Ben Jaffe, a second year French and Philosophy student, comments on the resurgence of '90s sportswear' fashion among Bristol students, which he believes 'offers an unlikely introduction into the world of androgynous fashion'.
Aside from a few pockets of progression, the majority of Bristol University’s student life is embedded with gender normativity and sexism. Problematic attitudes exist casually across the campus, and sports night (a weekly club night where sports teams receive discounted entry for their members) is merely a formalised demonstration where activities such as ‘pull the ugliest girl’ are reported. Surely it would follow that fashion, one of Bristol students’ best-known exports, would follow suit? That the cosmetic image of the student population would at least in part reflect the content?
Amongst Bristol University undergraduates, 90’s sportswear is evidently a leading fashion trend. To replicate the look, the iconography of brands such as Adidas or Champion is essential. If it is true vintage, even better. Fashion is famously cyclical, but the arrival of 90s sportswear pairs comfort with branding. Students are able to wear comfortable clothing while still demonstrating social status by wearing branded items that aren’t typically cheap. Simply, students wear Adidas around campus for the same reason someone else may wear Gucci. The difference is Adidas is both comfortable and holds a (false) image of not trying as hard to look stylish. What is unique however, is that this return to 90s sportswear fashion offers an unlikely introduction into the world of androgynous fashion.
For many people, clothing is a potential opportunity to dispose of a gender binary and normativity. From performative drag to everyday androgyny, if one is willing to dare, fashion is an opportunity to break beyond the rigidity of social traditions. However, whilst for the bold, fashion may be about standing out, for most it is what the people they interact with are wearing. If a community wears gender normative clothing e.g. women in skirts and men in trousers, then that is what people in the community will perceive as stylish.
But this is where 90s sportswear is different. Key components of the style (sweatshirts, sneakers and tracksuit bottoms) vary insignificantly, if even at all between the different ‘target genders’ they were designed for and consequently are somewhat androgynous. The only gender variations people could cite are the colour or size of these fairly shapeless garments. But to distinguish on size thoughtlessly assumes that all women will be smaller than men. Furthermore, to distinguish on colour is outdated; fashion has grown out of the idea that so-called effeminate colours are for women and so-called masculine colours are for men.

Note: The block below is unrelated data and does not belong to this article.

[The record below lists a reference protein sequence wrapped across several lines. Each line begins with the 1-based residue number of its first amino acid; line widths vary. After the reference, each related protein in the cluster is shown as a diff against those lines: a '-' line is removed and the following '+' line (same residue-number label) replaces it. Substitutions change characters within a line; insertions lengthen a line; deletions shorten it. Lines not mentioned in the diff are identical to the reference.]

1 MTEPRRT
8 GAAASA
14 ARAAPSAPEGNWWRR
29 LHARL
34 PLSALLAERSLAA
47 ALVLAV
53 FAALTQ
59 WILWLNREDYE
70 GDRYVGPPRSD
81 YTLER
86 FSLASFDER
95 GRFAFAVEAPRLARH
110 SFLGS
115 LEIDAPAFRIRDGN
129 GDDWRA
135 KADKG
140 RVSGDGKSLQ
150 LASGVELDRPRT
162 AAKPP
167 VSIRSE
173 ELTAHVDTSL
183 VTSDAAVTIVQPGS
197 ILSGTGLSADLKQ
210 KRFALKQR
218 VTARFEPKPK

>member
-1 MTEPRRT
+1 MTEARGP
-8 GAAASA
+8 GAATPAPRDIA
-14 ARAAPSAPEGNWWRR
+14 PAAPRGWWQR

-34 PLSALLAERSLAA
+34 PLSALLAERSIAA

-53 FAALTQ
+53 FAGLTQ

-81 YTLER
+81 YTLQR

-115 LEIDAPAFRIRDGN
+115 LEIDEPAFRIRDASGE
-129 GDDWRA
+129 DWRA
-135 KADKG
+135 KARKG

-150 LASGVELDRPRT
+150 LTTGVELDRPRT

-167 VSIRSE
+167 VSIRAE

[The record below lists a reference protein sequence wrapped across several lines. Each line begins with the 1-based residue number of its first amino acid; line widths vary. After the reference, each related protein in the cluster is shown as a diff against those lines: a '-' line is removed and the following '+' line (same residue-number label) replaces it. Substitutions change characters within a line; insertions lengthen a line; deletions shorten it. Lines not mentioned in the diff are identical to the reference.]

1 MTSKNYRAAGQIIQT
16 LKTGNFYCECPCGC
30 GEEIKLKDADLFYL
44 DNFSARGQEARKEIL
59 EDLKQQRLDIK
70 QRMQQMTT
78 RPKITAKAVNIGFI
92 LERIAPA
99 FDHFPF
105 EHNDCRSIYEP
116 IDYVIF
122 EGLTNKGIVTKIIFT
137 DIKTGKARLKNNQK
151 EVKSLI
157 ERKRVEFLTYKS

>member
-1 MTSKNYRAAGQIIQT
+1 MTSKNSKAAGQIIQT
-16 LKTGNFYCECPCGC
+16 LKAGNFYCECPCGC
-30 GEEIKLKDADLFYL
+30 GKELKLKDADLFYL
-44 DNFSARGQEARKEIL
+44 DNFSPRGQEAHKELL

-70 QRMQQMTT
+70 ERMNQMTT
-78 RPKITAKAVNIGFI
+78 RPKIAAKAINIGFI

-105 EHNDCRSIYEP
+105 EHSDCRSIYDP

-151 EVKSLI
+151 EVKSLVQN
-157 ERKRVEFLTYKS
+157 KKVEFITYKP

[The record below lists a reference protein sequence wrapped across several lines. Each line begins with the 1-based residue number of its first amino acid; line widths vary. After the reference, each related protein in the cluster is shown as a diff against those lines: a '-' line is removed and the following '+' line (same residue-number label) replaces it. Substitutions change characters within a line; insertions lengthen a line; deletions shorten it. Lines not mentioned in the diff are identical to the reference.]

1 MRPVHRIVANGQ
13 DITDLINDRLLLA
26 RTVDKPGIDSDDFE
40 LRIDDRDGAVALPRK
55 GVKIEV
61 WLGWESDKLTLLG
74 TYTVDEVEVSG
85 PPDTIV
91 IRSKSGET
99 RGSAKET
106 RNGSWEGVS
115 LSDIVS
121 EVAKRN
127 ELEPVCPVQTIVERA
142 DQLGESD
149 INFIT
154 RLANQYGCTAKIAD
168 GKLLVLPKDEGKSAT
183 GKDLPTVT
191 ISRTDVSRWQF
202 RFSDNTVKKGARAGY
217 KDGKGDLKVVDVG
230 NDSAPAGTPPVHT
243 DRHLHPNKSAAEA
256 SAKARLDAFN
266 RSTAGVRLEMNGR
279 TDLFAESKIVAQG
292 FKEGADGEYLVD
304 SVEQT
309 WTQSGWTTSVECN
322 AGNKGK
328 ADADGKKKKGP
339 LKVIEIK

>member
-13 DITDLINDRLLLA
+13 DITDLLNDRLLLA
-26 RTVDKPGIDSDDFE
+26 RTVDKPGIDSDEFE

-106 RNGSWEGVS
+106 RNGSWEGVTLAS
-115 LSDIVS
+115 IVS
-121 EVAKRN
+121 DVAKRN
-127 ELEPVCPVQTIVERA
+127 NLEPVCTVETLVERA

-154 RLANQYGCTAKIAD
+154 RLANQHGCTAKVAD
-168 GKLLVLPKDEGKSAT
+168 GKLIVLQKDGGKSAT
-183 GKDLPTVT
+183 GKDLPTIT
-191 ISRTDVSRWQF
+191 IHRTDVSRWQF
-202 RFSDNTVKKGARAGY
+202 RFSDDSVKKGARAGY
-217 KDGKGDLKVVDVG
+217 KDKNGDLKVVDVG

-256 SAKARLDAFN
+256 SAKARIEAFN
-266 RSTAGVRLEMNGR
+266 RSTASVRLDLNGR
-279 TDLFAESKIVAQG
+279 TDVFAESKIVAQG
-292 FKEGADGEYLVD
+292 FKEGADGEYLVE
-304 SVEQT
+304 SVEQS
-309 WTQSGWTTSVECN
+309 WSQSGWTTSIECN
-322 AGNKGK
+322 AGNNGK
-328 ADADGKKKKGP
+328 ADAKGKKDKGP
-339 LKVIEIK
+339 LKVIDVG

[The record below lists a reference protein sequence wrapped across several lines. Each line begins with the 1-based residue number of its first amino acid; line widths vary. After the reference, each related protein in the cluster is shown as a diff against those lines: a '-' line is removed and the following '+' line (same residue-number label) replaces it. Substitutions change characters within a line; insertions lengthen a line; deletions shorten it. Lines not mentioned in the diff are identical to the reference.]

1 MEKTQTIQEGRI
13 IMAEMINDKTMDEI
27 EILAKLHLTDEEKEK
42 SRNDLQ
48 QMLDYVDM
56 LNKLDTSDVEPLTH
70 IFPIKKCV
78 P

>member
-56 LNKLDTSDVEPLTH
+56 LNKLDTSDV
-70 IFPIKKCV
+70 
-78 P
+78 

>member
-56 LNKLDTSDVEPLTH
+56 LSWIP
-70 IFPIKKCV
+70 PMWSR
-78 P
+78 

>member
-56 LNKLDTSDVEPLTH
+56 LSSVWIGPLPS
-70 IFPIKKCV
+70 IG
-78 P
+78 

I’m wondering would people struggle less with their gender identity if the world didn’t revolve so many things around gender? Say if there weren’t “mens” clothes, or “womens” clothes and everyone wore what they wanted. The same with make up/beauty, colours, shoes, and scents.— D. (@Igotminezm) February 6, 2018
The notion that 90s sportswear is androgynous is due to its contemporary resurgence. During the 90s and the early 2000s, these garments were mainly promoted and worn as fashionable sportswear, not as fashion in its own right. Today, retailers have reinterpreted the style. Many vintage stores make subtle nods, recognising the androgynous nature of 90s fashion by disposing of a ‘male’ and ‘female’ sections in their stores. Even ‘Depop’, the online vintage clothing giant, makes disclosing gender optional when signing up so not to narrow down suggested items.
*Image: DEPOP Search *
Decisions to not market clothes toward a specific gender, dismantle (in part) the construct of gendered clothing as garments are no longer arbitrarily matched to a target gender. Typically, in a heterosexual couple, a girl was distinct in wearing her boyfriend’s jumper around. Under the androgynous nature of 90s sportswear, he might very well be wearing hers. Bristol students, are like many other students across the country who have transformed their wardrobes into that of casual retro sportswear. This contemporary British student style presents a comfortable and passive introduction into the genderless reality of clothing. Even if it is simply an androgynous grey Adidas sweatshirt.
Undeniably, gendered fashion traits remain popular at Bristol and on nights out clothing often accentuates gender normativity. But this does not detract from the fact that a fixation with 90s sportswear is introducing the idea of androgynous fashion to those who would otherwise shy away from the concept. This opening for androgyny in fashion does not undo the misogyny and gender normativity around campus, but items of clothing are visual props, and they undeniably contribute to the sub-conscious values of a community.
Featured Image: Instagram / @Truevintageclothing.